OSHA has launched "VPP for Construction" (VPPC) to allow more construction companies to enter the Voluntary Protection Program. Until now, many construction firms were not able to participate, mainly due to eligibility requirements based on the culture of fixed workplaces.

"OSHA has crafted a program we believe will maintain VPP’s high performance standards while, at the same time, respond to the (construction) industry’s unique needs," said OSHA chief John Henshaw.

VPP for Construction is a shift away from an exclusively site-based focus, explained Henshaw. It will open VPP to a broad range of previously ineligible employers — subcontractors, general contractors with short-term projects, mobile workforce employers, specialty trade contractors, and construction managers.

VPPC joins “VPP Corporate Pilot” and “OSHA Challenge Pilot” (both launched last May) as the newest member of OSHA’s premier cooperative program that recognizes and promotes effective health and safety management systems.

The agency is seeking public comment on the VPPC proposal, which has been published in the Federal Register.

The core of the construction initiative continues the VPP focus on effective safety and health management systems. It mirrors general VPP design by offering participation at either the Star or Merit level.

A departure from general VPP set-ups creates two categories of participation — one for long-term, site-based construction projects, and the other for companies, divisions and other business units that employ mobile workforces and work at various sites or projects not always controlled by the participant.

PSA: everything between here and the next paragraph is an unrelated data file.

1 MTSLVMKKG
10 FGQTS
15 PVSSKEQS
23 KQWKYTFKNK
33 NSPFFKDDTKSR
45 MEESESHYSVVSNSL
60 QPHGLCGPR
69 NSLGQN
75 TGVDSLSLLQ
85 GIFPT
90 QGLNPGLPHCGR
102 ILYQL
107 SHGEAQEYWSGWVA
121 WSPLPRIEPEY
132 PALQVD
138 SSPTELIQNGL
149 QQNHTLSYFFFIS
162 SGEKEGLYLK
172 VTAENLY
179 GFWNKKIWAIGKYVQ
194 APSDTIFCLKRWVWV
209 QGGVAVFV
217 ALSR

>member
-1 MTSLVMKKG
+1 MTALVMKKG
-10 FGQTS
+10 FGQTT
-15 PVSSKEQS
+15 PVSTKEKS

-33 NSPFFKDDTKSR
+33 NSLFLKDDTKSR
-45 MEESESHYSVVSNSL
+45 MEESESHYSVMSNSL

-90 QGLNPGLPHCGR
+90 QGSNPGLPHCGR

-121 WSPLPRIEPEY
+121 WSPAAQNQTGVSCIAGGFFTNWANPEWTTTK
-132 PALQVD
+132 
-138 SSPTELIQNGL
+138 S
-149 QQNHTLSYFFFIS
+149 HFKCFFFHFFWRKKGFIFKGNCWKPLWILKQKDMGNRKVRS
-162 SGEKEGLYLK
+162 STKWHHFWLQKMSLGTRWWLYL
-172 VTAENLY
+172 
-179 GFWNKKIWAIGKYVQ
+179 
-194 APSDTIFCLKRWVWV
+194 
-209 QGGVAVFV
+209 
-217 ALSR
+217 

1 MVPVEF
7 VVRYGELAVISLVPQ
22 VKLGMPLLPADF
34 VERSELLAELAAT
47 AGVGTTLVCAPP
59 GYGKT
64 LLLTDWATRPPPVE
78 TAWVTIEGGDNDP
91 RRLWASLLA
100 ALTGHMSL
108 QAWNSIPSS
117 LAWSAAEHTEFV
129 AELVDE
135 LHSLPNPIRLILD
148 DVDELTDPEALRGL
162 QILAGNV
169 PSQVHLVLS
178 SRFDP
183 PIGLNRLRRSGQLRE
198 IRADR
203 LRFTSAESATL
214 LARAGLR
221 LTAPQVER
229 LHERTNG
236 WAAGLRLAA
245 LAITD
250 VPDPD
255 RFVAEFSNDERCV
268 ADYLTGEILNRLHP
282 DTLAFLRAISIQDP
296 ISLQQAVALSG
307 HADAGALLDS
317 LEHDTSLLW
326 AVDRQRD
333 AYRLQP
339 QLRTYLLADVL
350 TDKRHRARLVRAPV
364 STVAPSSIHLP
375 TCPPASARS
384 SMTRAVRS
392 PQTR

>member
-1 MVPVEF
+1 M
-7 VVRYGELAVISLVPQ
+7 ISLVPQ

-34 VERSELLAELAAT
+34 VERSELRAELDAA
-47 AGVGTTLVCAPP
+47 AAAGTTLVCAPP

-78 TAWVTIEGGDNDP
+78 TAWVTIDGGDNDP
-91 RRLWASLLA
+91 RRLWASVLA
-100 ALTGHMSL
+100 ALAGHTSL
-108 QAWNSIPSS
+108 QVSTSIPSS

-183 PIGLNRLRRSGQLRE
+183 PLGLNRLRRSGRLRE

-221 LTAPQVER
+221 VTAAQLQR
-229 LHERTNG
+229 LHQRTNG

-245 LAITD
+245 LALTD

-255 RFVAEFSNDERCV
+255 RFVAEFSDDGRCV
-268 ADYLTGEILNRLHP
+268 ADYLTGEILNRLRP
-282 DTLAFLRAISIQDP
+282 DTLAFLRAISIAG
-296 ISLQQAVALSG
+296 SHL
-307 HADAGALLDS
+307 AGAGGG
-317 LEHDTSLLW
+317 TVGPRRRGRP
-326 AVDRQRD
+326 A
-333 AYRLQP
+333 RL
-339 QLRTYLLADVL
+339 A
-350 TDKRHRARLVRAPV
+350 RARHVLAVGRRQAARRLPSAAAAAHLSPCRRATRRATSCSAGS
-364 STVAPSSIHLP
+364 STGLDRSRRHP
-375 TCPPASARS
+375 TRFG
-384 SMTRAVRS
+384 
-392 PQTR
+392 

This is how it works:

  • Applications will cover the work an applicant is “contractually responsible for” instead of a specific site the applicant controls.

  • Companies, divisions or business units (C/D/BU) will apply for approval within a defined geographic area. The current proposal is for an area no broader than state-wide, with the option to expand after initial approval if OSHA’s regional administrator and the participant agree that this is appropriate.

  • OSHA will conduct a corporate onsite evaluation, including review of C/D/BU-wide safety and health management policies and procedures, and corporate safety and health oversight strategies.

  • Then OSHA will conduct on-site evaluations for a representative sample of work. The number of on-sites will depend on the number of sites/projects operating within the defined area.

  • During these visits, if the walk-through and employee interviews indicate that the safety and health systems are working well, OSHA will propose to do an abbreviated review.

  • OSHA has added quarterly updates to the requirement for annual reports to OSHA.